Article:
LiveView and non-existent/optional values in assigns

As the app grows, so does its state. There are, however, things that are strictly optional, so dealing with them becomes either awkward, or unnecessary, or redundant.

This is bad, because “Generally speaking, avoid accessing variables inside LiveViews, as code that access variables is always executed on every render. This also applies to the assigns variable.” (see docs). That is, this code breaks change tracking.

<%= if assigns[:optional_data] != nil do %>
  Now we can access <%= @optional_data %>
<%end %>

A solution to this is to always set all data on mount to nil:

def mount(%{"id" => id}, _session, socket) do
 assign(
        socket,
        a_lot: ...,
        of_required: ,
        data: ...,
        already: ...,
        and_then: ...,
        optional_data: nil
      )
end

I personally don’t like this because there’s already a lot of data in the state, and adding more and more to it even if it’s optional… well, it sort of rubs me in the wrong way :smiley:

Is there a good way to do a @optional_data in a way that doesn’t break on non-existent data, doesn’t require breaking chaneg tracking or filling this data on mount? besides creating a custom compiler that deals with this? :slight_smile:

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If assigns become to plenty my general next steps would be breaking functionality up into multiple pieces either at the functional level (helpers) or even at the structural level (split into components).

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This still doesn’t solve a common thing I’ve run into with what I’m slowly trying to build.

Imagine a page with multiple dynamic components that can be added or removed at whim:

Page
  Component A
  Component B
  Component C
  ...
  ...

Basically, a thing that’s common in pretty much any CMS.

There could be several external processes doing something (retrieving external data, publishing or rendering, exchanging data etc.) that communicate current progress back to the page. Then:

Page

   if there's progress for Component A
      display progress bar
      disable Component A
   display Component A

   if there's progress for Component B
      display progress bar
      disable Component B
   display Component B

  ...

All these become something like if assigns[:progress][:some_id] != nil. They are already split into separate components, but separate components cannot subscribe to PubSubs.

I guess a way around it is to just create an entry in assigns[:progress] every time a component is added.

For now the option is to make them be nested liveview processes instead of components.

Yeah, I had an inkling that was the case. Yucky when there are many components :slight_smile:

I guess in my particular case it’s okay to just look into assigns directly. And by the time this becomes an issue for me, it will probably already be solved at the LiveView level :slight_smile:

Just subscribe in the parent lv and change the properties of the component accordingly? I don’t see the problem.

Accessing assigns directly breaks change detection in LV.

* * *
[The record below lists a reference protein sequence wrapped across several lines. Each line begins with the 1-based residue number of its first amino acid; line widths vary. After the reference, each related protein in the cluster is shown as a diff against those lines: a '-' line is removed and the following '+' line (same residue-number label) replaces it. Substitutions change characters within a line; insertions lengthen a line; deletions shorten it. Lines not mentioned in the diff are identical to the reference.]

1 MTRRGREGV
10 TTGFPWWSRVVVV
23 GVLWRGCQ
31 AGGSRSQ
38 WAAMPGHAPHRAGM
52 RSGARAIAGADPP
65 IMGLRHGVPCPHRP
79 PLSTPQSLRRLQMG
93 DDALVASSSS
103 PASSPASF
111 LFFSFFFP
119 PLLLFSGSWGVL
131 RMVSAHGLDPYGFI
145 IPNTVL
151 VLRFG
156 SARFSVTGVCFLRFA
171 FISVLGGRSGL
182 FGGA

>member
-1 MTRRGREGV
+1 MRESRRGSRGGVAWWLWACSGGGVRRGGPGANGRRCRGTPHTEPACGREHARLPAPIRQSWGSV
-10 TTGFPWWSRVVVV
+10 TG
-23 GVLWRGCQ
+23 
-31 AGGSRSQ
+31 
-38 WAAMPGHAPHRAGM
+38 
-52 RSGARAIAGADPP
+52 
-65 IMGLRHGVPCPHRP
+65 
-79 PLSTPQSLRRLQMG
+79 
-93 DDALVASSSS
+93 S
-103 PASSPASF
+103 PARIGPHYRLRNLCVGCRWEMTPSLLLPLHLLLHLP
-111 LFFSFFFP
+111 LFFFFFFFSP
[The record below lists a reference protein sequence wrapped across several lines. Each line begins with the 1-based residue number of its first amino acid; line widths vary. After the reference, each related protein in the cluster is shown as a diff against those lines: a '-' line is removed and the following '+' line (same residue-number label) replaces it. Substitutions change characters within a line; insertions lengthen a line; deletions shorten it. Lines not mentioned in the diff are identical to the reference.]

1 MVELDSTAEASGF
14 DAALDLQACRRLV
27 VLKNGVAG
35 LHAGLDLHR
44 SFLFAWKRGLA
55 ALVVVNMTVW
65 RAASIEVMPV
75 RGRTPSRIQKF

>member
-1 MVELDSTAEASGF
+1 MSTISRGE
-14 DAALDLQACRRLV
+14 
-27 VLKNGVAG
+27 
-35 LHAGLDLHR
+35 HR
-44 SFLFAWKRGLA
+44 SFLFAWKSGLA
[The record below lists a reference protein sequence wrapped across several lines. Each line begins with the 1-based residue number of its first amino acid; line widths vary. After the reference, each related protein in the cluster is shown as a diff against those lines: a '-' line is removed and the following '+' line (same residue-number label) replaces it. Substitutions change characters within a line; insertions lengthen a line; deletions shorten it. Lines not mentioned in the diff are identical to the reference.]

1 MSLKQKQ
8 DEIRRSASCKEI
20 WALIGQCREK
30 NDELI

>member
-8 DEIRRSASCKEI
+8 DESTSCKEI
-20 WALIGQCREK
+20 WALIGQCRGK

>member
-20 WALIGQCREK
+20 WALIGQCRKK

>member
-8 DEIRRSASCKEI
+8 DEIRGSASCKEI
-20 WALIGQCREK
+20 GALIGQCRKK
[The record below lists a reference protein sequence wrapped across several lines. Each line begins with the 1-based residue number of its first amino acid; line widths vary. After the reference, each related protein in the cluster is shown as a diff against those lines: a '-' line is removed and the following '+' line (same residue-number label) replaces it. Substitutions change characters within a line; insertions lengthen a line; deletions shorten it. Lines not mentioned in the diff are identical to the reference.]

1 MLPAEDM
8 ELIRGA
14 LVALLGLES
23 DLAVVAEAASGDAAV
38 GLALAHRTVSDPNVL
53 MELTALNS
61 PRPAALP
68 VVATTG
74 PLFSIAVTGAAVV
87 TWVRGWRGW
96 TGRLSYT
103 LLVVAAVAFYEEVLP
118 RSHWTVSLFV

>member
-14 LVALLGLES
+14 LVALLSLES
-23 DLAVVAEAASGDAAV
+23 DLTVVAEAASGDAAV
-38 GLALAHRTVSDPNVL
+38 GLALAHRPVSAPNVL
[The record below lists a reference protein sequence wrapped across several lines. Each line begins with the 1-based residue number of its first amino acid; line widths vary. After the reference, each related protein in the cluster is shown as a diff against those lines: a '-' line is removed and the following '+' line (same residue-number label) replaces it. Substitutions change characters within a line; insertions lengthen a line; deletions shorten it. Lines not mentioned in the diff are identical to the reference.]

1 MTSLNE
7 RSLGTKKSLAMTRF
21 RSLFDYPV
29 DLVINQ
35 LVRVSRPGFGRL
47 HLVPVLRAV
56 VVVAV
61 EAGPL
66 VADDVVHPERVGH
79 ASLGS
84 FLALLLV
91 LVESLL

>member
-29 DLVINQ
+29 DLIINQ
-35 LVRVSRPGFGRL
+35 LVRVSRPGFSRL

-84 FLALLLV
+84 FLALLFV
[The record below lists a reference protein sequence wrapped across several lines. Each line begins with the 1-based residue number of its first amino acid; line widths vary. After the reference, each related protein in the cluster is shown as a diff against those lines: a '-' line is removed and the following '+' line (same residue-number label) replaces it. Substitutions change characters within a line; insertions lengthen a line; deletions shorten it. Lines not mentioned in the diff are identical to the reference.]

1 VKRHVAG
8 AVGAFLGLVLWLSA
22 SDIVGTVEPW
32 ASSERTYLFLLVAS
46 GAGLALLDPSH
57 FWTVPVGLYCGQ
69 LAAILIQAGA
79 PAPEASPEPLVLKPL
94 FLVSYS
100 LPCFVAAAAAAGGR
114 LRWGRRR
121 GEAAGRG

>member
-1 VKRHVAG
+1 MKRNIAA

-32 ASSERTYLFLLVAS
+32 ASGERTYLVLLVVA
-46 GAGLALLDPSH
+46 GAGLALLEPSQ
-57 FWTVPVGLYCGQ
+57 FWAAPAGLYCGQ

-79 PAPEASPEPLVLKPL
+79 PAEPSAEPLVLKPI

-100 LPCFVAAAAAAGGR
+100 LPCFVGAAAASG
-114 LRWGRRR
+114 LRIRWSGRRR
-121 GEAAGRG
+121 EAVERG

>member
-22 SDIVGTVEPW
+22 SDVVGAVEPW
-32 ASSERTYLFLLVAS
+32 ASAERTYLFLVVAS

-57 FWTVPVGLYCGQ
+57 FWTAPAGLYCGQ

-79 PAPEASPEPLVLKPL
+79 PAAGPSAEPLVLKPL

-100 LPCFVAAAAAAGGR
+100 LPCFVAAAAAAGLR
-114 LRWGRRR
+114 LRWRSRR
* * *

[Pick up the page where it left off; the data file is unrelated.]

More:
So, even updating component properties would be:

%% let's assume the component accepts :progress as a parameter

<%= live_component A, :progress: assigns[:progress] %>

I use surface, which forces you to declare all data assigns before hand. Then you pass down properties level by level. I think this is a good discipline even if you don’t use surface.

See a previous answer: LiveView and non-existent/optional values in assigns - #3 by dmitriid

You’re basically left with either filling up assigns with unnecessary data or you break change tracking. In my current side-project I end up doing both depending on what I feel like today :smiley:

Data assigns can be nested data structures, and you can use pure function accessors to get the part you want then pass down the properties to lower components. Yes, you need every top level data assigns named, and no, you don’t need to fill all data structures with every detail.

There is no such thing as optional assigns as far as the template is concerned, so you need to assign the values in mount. It can be optional for the caller, but you can use assign_new to handle the caller providing or not providing

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By “optional” I meant optional from the view of the developer. As a developer I really dislike filling data for things I will need only some of the time.

I wouldn’t be surprised if by 1.0 LiveView would have a solution for this :wink:

For now, I will do one of:

  • ignore change tracking until it becomes a problem
  • fill optional data with “empty” data (usually nil)
  • create a helper function to get that data from a nested structure

Use assign_new to fill optional data with “empty” values, for sure.

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furthermore, the only way we can do change tracking is for it to be declaratively assigned one way or the other. Once we add compile-time based declarative assigns it may be slightly more convenient, but it still would need to be specified. We can track changes for something we don’t know about :slight_smile:

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For myself I would be happy if @x would return nil for non-existent values, and this could probably be tracked.

But I know many people wouldn’t lime this magic :slight_smile:

Yeah :-1: on that for me. Sure it requires another line somewhere to set a value, but for that you get typo safety, and that is well worth it eg: <%= @usre_name %> just raises instead of being nil.

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You’ll pry my PHP error control operator from my cold dead hands :))